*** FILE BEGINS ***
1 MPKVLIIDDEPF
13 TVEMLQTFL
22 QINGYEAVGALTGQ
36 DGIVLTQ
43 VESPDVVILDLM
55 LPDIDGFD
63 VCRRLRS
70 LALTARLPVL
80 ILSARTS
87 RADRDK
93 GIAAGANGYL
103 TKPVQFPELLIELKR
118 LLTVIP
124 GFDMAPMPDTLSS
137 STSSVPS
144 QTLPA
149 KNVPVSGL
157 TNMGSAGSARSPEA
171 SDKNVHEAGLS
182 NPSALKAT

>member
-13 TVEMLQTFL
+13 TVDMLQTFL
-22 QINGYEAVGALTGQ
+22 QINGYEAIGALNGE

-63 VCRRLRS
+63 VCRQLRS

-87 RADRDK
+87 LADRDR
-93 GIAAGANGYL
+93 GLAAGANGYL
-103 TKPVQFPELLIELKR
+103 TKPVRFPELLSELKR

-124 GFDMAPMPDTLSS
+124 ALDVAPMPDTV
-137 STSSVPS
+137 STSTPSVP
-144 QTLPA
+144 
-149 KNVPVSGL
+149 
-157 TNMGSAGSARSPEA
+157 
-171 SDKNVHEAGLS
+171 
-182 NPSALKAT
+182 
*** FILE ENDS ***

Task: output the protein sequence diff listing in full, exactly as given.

1 MPKVLIIDDEPF
13 TVEMLQTFL
22 QINGYEAVGALTGQ
36 DGIVLTQ
43 VESPDVVILDLM
55 LPDIDGFD
63 VCRRLRS
70 LALTARLPVL
80 ILSARTS
87 RADRDK
93 GIAAGANGYL
103 TKPVQFPELLIELKR
118 LLTVIP
124 GFDMAPMPDTLSS
137 STSSVPS
144 QTLPA
149 KNVPVSGL
157 TNMGSAGSARSPEA
171 SDKNVHEAGLS
182 NPSALKAT

>member
-13 TVEMLQTFL
+13 TVDMLQTFL
-22 QINGYEAVGALTGQ
+22 QINGYEAIGALNGE

-63 VCRRLRS
+63 VCRQLRS

-87 RADRDK
+87 LADRDR
-93 GIAAGANGYL
+93 GLAAGANGYL
-103 TKPVQFPELLIELKR
+103 TKPVRFPELLSELKR

-124 GFDMAPMPDTLSS
+124 ALDVAPMPDTV
-137 STSSVPS
+137 STSTPSVP
-144 QTLPA
+144 
-149 KNVPVSGL
+149 
-157 TNMGSAGSARSPEA
+157 
-171 SDKNVHEAGLS
+171 
-182 NPSALKAT
+182 